Egypt’s ministries of finance, petroleum and mineral resources have reached a final settlement agreement with the Canadian Nutrien Ltd Company (formerly Agrium), Egypt’s Ministry of Finance announced on Monday.
The agreement was reached under the supervision of the Egyptian ministerial committee for settling investment contract disputes, ending a 12-year dispute.
The finance ministry said that this action reflects the Egyptian government’s determination to create a suitable environment for investment and to attract more foreign capital.
The agreement was made to settle all disputes between the Canadian company and its affiliated corporations on one side, and the companies in which the ministries of finance and petroleum own shares on the other.
The agreement dismisses the investor-state tribunal case, which was pending before the Permanent Court of Arbitration in the Hague. It also dismisses the commercial tribunal case against Misr Fertiliser Production Company (MOPCO), which was pending before the International Chamber of Commerce in Paris.
Moreover, 100 percent of Nutrien Ltd.’s shares in MOPCO (around 59.6 million shares), will be transferred to Egypt’s finance ministry in prices to be negotiated later and that are subject to customary closing conditions.
On 20 December, MOPCO was given a letter from Egypt’s cabinet approving the dispute settlement and share purchase agreements between MOPCO’s Egyptian Nitrogen Products Company (ENPC) and Nutrien Ltd.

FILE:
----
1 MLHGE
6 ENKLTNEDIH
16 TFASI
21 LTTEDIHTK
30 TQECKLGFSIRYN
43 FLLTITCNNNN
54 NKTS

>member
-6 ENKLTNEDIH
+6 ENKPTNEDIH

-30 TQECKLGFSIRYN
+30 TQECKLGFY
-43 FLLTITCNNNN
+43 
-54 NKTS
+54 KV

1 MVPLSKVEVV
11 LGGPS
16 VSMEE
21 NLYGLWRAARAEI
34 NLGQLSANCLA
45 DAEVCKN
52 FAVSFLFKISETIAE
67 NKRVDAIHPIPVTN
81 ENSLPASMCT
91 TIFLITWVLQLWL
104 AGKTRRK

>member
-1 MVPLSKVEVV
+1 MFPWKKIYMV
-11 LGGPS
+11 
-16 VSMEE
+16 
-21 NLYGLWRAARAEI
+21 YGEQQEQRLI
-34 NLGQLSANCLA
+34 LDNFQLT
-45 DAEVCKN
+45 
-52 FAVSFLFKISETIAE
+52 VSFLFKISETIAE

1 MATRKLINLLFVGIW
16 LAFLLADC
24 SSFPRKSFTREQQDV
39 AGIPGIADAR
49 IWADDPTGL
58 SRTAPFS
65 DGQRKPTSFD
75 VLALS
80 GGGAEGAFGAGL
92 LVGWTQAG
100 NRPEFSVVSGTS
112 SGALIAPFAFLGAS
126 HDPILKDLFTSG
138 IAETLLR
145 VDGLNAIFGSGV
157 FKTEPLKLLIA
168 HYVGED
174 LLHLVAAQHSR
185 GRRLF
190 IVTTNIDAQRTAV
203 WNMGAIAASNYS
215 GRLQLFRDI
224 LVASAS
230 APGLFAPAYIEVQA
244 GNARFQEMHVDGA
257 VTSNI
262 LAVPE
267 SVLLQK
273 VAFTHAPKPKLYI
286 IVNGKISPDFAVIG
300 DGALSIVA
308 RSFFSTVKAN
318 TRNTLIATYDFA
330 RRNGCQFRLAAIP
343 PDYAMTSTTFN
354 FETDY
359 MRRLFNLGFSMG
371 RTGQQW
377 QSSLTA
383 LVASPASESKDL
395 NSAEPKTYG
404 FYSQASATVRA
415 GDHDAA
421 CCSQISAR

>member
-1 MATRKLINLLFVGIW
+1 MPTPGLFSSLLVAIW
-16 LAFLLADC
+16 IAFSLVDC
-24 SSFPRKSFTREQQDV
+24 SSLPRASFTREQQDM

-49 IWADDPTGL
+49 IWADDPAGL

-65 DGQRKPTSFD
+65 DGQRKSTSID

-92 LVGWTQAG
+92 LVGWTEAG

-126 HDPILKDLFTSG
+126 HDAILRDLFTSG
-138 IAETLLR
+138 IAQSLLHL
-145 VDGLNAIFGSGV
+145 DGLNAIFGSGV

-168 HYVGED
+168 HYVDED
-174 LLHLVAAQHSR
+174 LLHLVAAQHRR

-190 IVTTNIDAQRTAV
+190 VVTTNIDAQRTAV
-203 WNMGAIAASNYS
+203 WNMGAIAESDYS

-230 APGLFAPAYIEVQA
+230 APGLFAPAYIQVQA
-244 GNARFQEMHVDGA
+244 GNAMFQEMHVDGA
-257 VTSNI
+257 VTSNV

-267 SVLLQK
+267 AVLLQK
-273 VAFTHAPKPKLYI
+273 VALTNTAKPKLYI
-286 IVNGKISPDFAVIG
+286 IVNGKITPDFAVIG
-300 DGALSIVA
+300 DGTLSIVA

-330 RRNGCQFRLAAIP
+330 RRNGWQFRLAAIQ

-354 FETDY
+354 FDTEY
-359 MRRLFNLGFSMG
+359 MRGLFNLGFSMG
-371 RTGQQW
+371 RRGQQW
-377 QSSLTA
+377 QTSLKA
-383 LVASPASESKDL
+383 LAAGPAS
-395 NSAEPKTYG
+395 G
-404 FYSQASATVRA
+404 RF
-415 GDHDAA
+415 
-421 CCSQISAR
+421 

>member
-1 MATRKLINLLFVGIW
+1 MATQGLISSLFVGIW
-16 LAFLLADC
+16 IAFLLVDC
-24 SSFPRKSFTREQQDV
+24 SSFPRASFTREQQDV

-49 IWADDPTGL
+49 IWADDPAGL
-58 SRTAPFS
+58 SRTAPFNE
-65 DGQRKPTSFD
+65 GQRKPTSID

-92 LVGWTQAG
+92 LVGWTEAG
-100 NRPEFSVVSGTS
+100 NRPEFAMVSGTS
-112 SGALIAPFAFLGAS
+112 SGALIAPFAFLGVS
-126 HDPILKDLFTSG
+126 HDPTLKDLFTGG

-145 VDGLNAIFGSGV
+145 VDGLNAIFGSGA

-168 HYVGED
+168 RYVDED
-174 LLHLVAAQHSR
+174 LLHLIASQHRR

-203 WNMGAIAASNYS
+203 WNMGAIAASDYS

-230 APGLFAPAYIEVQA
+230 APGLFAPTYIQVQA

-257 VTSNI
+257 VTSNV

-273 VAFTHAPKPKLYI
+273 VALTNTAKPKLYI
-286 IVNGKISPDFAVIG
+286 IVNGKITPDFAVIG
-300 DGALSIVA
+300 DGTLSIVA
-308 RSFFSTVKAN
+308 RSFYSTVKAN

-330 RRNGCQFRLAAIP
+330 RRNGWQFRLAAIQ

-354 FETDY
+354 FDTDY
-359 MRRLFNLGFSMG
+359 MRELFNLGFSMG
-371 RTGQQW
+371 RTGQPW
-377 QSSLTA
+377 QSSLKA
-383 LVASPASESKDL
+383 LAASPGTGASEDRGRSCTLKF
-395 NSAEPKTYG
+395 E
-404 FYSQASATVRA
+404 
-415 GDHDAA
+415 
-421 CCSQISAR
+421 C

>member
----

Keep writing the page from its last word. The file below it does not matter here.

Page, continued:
On 18 December, Nutrien Ltd announced it would sell its entire stake in MOPCO to Egypt and settle related arbitration claims for total gross proceeds of $540 million. It added that its investment in MOPCO had historically contributed $15 million to $20 million annually to its adjusted earnings before interest, taxes, depreciation, and amortisation (EBITDA).
Nutrien Ltd is one of the largest providers of crop inputs and services globally, distributing 25 million tonnes of potash, nitrogen and phosphate products worldwide.
In 2008, Agrium Inc announced that MOPCO would acquire its Egypt’s Agrium (EAgrium) project through a share swap in which EAgrium would become a wholly-owned subsidiary of MOPCO and the shareholders of EAgrium would become shareholders in MOPCO.
Accordingly, Agrium would own a 26 percent interest in the combined entity and it anticipates earning contributions as of the fourth quarter of 2008.
In the same year, Egypt’s government cancelled a planned $1.4 billion Agrium fertiliser plant and said that MOPCO would acquire the shares of Agrium’s Egyptian subsidiary.
In 2006, Agrium inked a deal with the Egyptian government to build a factory for the manufacturing of ammonia-based fertilisers in Ras El-Bar city in Damietta.
The factory construction began in 2008, which faced opposition from local officials in the city and residents concerned about public health and environmental issues, saying that the projects would cause air and water pollution.
This opposition was taken to the Egyptian parliament, which responded by advising that the factory be moved to Suez, although this was never implemented and eventually the government announced the project would be cancelled and Agrium given a 26 percent stake in the Egyptian fertiliser company MOPCO.
However, the Agrium’s factory construction began again in November 2011, sparking protests that resulted in the death of one person.